Dominoes | Teen Ink


September 8, 2013
By Silhouettes GOLD, Waltham, Massachusetts
Silhouettes GOLD, Waltham, Massachusetts
12 articles 0 photos 24 comments

Favorite Quote:
"Poetry surrounds us everywhere, but putting it on paper is, alas, not so easy as looking at it." -Vincent Van Gogh

The rain dropped in large splatters. In the mornings the hospital was silent - we had grown to realize that - and, by his request, I would wake my grandfather so we could hear the noises of the place; the sounds no one ever paid any attention to. But for the first time, we heard rain. Pounding, hot, gray rain.
I was still small enough to lie next to him, and my usual rustling didn’t need to wake him, the water was enough. We didn’t say anything. Just both lay there as I tried to keep my eyes open; listening to the steady hiss of air as oxygen was fed into him, the quiet murmur of machinery, the almost inaudible rasp of each painful breath taken in by him. The room was beginning to flood with cloudy morning light - the grave, exhausted color of winter’s skin - and the weak panels of white from above were starting to flicker to life.
He had taught me this, my grandfather, just to lie and listen. We had been doing this for a month.
“I need something to take my mind off things. I’m sick of this place.” The suddenness of a voice startled me. “What do you kids do for fun?” he asked. He pushed himself upright, gritting his teeth and sucking in air as he lay back his head with comfort.
“I’m dunno. Mostly video games.” Even the feeble glow from the window was enough to warm me, and I pushed myself up with him. My grandfather’s body, I noticed, had been growing colder every day.
“Those gadgets with wires and buttons? Rot your brain,” he said to me bitterly.
“What about Tic-tac-toe?”
I remembered my bag and rummaged through it. “Cards?”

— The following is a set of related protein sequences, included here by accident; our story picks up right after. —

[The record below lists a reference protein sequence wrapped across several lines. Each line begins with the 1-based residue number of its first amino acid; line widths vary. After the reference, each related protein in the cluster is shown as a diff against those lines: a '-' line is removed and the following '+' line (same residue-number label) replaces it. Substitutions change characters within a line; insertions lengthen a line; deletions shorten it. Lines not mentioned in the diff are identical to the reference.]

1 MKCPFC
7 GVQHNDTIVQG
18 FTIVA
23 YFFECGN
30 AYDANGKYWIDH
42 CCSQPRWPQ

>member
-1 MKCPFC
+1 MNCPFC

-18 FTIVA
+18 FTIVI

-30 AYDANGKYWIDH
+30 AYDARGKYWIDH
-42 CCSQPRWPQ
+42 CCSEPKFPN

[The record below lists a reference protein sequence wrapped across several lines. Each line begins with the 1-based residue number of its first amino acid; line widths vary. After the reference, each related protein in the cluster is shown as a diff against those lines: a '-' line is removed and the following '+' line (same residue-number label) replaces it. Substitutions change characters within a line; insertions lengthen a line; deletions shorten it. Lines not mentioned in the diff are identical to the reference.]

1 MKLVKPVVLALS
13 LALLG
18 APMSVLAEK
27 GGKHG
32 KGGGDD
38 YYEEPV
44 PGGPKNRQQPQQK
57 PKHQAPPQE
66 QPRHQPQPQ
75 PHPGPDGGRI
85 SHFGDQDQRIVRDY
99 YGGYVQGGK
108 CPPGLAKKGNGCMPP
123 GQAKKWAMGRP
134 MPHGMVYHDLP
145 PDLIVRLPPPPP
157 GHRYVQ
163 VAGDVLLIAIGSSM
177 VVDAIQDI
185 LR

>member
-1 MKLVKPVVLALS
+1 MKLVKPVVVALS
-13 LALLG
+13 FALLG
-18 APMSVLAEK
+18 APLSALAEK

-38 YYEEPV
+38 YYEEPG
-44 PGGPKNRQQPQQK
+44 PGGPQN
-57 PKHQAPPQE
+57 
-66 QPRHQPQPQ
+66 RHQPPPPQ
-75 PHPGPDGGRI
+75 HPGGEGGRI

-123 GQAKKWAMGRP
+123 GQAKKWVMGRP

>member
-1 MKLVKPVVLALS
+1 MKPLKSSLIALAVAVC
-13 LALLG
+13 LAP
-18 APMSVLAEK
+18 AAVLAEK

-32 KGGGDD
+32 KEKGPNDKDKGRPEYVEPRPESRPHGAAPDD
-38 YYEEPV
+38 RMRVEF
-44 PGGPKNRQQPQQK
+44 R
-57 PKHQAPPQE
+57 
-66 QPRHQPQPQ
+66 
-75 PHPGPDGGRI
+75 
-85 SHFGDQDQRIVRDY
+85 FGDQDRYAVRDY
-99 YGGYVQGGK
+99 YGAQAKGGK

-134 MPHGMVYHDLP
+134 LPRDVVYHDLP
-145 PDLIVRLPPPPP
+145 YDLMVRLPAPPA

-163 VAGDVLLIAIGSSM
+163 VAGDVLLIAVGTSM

“A sailor’s game? You know I hate the goddamn navy.” My grandfather’s voice was tired and raw. “No, I mean, something new. What do you play with at home?”
“Um . . . dominoes?” I asked, pulling out the tin.
“Ah! Now there’s a man’s game,” he almost cried as the bricks clattered out of the box.
We never played a game I had brought with me by the rules. “Rules are wrong and boring,” my grandfather had announced one day, back when he was better.
“It’s never fun to do what you’re told, Ethan. Be like everyone else. You of all people should know that.” So of course our game turned into building skyscrapers and pyramids. And he, of course, let me smash them.
“Now.” He began to pile the dominoes with shaking hands. “Watch.” Slowly he stood a brick upright on it’s end and continued until he had made a loop. I joined him.
As we lined them up like soldiers, I watched my grandfather, with big, loose, trembling hands, like ten gnarled roots, pinch the dominoes and balance them ever-so-carefully, making sure they didn’t wobble before moving on.
We made two separate formations that led to a small tower at the center of the plastic eating tray. I sat back, careful not to knock it, onto the bed. By the time we had finished, it was noon, and small amount of yellow light had poured through the window, but the rain still hammered on. My grandfather’s kind eyes were silvery gray, and even though he was weak, they had not yet lost their lust. They fixed on me, giving me the word.
I flicked an end domino, sending the row snaking, parting, twisting and clattering like a typewriter, bringing the tower to its knees. I smiled at the destruction, at the fallen soldiers, the white bodies.
A nurse stuck her head in and told me it was time for me to leave. I didn’t listen, just sat there for the longest time admiring the white war. My grandfather started coughing again and laid back down.
“Maybe I should go,” I started, collecting the dominoes and shoving them in my bag.
“Wait. Ethan.” My grandfather raised his hand. “You don’t have to,” he said in the rasp of his voice. “I thought you never did what we were told.”
I looked back at him; a kind-eyed man, a dying man, and released my bag. “Come here,” he whispered. “I am still a sick man, you know.” And we lay there again, just me and him, listening to the rain that pounded on the window, the small noises of the hallway as his eyes shut. I loved him. I couldn’t tell him how much, I realized, laying my head on his shoulder. As I watched him wait for the wonderful suffocation of sleep, I noticed he was still holding a domino in his hand.

The author's comments:
I wrote this vignette for a contest online. Prompt: Must include a domino. Not based on true experiences; maximum word count.

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